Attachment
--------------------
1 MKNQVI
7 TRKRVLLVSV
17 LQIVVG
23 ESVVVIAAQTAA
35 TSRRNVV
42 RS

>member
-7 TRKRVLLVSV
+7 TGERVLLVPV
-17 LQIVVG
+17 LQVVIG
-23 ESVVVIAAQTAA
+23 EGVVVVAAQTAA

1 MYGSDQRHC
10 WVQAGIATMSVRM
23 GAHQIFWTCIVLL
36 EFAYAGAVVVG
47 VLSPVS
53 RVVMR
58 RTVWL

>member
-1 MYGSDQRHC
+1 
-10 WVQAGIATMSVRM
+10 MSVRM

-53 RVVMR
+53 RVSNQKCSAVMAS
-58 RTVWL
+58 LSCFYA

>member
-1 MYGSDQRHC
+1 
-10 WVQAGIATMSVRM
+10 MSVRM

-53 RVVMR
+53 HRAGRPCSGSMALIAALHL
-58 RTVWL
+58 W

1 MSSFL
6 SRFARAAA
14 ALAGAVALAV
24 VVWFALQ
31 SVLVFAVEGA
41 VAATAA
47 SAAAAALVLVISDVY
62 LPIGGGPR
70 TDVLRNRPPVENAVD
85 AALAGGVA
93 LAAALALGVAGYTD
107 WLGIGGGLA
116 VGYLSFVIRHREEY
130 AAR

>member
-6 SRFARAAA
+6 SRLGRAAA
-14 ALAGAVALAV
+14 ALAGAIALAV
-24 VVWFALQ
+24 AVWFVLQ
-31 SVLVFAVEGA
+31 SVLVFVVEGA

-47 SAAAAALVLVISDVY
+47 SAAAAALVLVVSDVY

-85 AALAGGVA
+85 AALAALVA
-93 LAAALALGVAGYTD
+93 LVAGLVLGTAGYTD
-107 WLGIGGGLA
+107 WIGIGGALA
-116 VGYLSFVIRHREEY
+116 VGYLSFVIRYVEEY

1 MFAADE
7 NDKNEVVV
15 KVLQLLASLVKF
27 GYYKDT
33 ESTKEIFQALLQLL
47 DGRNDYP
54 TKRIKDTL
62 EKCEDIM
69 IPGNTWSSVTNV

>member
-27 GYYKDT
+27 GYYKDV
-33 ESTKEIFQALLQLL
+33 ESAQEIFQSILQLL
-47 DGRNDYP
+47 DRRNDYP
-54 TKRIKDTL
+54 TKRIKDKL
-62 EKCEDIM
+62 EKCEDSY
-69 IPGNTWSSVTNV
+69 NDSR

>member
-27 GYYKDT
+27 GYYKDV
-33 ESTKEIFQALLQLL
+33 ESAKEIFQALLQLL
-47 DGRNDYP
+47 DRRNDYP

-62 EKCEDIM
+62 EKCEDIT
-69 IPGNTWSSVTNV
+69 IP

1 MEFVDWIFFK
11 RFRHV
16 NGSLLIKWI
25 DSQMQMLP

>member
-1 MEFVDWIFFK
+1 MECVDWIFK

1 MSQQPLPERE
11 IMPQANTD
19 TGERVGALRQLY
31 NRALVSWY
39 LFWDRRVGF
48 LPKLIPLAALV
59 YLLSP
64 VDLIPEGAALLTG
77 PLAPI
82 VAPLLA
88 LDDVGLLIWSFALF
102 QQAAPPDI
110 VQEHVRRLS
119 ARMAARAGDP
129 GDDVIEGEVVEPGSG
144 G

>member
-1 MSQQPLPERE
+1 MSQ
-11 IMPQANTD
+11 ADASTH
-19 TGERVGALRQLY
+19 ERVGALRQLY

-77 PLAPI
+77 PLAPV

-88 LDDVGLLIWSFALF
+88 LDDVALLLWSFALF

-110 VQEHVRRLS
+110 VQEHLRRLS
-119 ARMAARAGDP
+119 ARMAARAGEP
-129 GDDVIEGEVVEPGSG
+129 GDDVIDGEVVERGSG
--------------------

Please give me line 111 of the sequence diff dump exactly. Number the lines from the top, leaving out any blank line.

+1 MECVDWIFK